• A lot of doubling back in this course.  For the most part I enjoyed the course, and the fact that the course went back and forth throughout the city was sometimes good because I got to see my cousin from time to time AND got to see the elite athletes pass by while running, however it made the course feel a little longer to do so much doubling back and running back and forth with two-way runner traffic on the same road.   


That was it! And for the things I loved….IMG_1252IMG_1253

  • The Expo! Their sport expo was pretty good with all the regular exhibitors like nutrition experts, energy concoctions for pre-and post-race, running coaches, booths with a lot of cool gear, elite athletes, and lots of music and race information.  I got to meet Barefoot Ted McDonald at the expo which was really cool. He spoke first about the benefits of minimalist footwear in running and about his time with the Tarahumara in Mexico.  He then signed copies of Born to Run, and he showed us the solowheel. It was a good time.

IMG_1259They also had a decent pre-race pasta party the day before, complete with nonalcoholic beer. Because you can’t do anything in Prague without a beer.


  • Salt at most refreshment stops. The other thing that really helped me make it through this marathon was taking salt capsules and taking salt when it was offered on the course.  I learned about the benefits of salt capsules (like these by Saltstick, that I used) at Gear West after I had horrible cramping at Grandma’s Marathon in Duluth, MN in 2013.  There is nothing worse than cramping up half-way through and not having anything to help with it. Salt capsules to the rescue! I did feel my muscles tighten a little so started using the capsules around mile 10 and took probably one an hour. The Prague Marathon also had plates filled with salt set out at the refreshment tables and runners would dip their fruit (bananas and oranges) into the salt for a quick salt shot.  I was glad they had this available for runners.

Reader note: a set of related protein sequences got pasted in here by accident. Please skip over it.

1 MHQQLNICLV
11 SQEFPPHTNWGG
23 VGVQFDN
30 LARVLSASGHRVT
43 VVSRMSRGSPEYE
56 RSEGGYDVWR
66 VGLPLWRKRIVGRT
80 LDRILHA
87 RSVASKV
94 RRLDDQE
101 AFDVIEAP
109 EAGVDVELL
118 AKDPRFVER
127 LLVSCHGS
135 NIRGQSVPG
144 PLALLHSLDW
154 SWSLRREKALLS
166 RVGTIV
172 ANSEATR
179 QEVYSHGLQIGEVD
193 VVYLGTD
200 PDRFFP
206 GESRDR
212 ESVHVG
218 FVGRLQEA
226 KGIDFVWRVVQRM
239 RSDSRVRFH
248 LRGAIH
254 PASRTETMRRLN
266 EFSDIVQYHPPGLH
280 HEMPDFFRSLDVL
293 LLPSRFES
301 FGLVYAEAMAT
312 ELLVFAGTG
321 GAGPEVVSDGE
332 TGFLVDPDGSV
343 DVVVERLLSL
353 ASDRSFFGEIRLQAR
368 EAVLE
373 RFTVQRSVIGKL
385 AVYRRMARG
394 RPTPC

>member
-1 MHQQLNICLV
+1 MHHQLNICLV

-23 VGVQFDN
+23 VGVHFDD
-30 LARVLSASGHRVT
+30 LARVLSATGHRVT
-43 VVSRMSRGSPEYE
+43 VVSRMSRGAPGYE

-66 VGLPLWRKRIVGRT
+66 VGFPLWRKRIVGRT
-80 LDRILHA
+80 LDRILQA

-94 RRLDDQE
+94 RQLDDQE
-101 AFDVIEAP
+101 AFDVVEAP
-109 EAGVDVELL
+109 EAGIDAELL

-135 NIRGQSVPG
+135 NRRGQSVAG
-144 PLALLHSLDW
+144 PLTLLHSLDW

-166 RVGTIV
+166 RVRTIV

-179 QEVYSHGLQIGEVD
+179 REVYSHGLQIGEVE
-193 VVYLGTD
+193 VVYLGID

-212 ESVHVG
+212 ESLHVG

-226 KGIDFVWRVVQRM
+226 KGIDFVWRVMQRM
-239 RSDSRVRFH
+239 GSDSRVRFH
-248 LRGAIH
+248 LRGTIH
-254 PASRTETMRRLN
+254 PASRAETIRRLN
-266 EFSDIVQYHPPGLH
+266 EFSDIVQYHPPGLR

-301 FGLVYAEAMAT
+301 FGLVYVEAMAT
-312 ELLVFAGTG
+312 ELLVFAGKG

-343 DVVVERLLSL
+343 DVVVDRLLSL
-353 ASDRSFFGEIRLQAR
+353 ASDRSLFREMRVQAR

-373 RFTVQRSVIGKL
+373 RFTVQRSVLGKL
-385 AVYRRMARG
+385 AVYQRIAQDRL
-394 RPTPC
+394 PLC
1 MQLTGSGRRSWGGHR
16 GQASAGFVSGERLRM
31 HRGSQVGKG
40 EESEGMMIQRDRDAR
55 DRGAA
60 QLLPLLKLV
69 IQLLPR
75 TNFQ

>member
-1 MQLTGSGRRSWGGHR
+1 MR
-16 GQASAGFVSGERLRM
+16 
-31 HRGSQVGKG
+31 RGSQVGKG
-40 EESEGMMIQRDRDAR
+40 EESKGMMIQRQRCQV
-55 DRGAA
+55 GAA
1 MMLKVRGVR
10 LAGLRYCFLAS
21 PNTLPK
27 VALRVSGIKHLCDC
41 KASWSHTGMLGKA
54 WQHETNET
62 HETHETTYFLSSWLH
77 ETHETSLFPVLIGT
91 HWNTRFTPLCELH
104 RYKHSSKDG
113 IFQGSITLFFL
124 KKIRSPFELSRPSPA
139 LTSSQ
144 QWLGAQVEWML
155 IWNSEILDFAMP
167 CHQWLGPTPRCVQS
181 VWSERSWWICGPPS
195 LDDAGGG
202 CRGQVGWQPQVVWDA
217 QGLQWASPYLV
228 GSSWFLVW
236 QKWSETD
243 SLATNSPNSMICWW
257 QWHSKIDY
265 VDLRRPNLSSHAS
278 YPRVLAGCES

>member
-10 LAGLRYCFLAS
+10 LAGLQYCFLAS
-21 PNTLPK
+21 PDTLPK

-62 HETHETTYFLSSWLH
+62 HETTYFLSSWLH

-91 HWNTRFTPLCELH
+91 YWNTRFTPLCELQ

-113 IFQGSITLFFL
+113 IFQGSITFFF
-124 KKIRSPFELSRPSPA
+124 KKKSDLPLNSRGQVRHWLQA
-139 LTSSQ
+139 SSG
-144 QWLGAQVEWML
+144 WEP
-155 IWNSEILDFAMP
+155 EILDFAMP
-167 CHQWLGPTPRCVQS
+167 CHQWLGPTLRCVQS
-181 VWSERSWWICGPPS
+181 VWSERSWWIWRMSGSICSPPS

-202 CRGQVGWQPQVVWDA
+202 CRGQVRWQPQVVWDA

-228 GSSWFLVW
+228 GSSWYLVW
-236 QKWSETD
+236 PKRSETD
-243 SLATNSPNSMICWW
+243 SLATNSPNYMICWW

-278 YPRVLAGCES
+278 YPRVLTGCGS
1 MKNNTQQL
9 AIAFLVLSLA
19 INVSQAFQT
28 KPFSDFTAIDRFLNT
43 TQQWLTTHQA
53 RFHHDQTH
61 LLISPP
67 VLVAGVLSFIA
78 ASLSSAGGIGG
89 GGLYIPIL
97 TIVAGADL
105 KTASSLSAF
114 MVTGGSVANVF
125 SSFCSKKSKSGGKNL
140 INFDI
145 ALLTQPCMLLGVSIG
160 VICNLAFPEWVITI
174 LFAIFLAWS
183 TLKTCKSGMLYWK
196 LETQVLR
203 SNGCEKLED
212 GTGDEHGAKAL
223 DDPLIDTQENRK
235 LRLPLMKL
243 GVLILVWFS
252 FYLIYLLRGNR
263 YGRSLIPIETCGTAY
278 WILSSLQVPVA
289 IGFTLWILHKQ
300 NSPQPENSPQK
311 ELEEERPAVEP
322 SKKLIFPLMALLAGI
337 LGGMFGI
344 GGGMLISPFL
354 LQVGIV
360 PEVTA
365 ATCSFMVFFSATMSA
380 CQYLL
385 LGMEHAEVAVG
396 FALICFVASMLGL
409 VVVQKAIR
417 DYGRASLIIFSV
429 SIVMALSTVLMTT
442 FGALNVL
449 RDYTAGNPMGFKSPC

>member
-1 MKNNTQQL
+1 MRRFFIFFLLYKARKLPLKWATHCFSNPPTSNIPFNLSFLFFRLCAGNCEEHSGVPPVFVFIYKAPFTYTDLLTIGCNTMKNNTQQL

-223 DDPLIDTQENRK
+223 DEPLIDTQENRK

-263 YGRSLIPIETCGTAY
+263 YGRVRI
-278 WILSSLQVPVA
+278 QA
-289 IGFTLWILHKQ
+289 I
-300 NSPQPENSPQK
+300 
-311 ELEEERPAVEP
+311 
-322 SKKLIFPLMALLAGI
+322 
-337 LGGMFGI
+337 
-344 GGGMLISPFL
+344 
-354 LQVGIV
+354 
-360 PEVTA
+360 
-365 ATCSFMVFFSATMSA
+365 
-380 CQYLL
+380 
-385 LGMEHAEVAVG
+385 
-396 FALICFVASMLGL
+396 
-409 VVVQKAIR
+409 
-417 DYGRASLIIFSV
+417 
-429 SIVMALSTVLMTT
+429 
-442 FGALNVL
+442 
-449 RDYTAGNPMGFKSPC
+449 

And PINK toilets. So fun.
  • Live Tracking!  I think this is becoming more and more commonplace, but I was excited to see that the Prague Marathon had live tracking so you could look up and watch a runner run across a map on your screen from the comfort of your home. It looked like the screen shot below. Even though it was very early in the morning back in the US, I still had some family that got up early to watch me at the end of the race!

Prague Marathon Map

  • Flat course! Prague can be hilly so it was really nice that the course officials mapped a course that was really flat.  Almost no hills at all. It would have been a good course to PR on!


  • Free massages!  There was a half a city block of massage tents and massage tables set up for a 5 minute leg massage before or after the race. It may not seem like much, but I think my recovery was much better and I had less pain than normal due to the quick rub-down post-race.  The 15 minute wait in line was worth it and the lines went pretty quickly since there were so many tables.
  • Personal message booth!  This was by far the coolest aspect of the race for me that set it apart from others.  They had a booth set up at the expo with videocamera and microphone where you could record a short message for your friends or family that were running.  They would record the runner’s bib number and your message here…